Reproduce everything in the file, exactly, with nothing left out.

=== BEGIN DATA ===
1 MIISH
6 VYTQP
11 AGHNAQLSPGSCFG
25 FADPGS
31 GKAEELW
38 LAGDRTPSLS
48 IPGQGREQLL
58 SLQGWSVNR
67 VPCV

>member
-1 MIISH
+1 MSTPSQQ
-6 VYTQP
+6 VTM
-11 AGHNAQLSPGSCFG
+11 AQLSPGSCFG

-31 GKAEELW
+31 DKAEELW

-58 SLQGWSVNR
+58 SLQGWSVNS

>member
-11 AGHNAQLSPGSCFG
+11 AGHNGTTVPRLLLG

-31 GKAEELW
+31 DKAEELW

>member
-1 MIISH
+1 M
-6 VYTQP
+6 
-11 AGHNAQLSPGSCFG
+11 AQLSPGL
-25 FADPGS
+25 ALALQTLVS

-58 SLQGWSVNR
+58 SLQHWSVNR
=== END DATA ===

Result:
1 MIISH
6 VYTQP
11 AGHNAQLSPGSCFG
25 FADPGS
31 GKAEELW
38 LAGDRTPSLS
48 IPGQGREQLL
58 SLQGWSVNR
67 VPCV

>member
-1 MIISH
+1 MSTPSQQ
-6 VYTQP
+6 VTM
-11 AGHNAQLSPGSCFG
+11 AQLSPGSCFG

-31 GKAEELW
+31 DKAEELW

-58 SLQGWSVNR
+58 SLQGWSVNS

>member
-11 AGHNAQLSPGSCFG
+11 AGHNGTTVPRLLLG

-31 GKAEELW
+31 DKAEELW

>member
-1 MIISH
+1 M
-6 VYTQP
+6 
-11 AGHNAQLSPGSCFG
+11 AQLSPGL
-25 FADPGS
+25 ALALQTLVS

-58 SLQGWSVNR
+58 SLQHWSVNR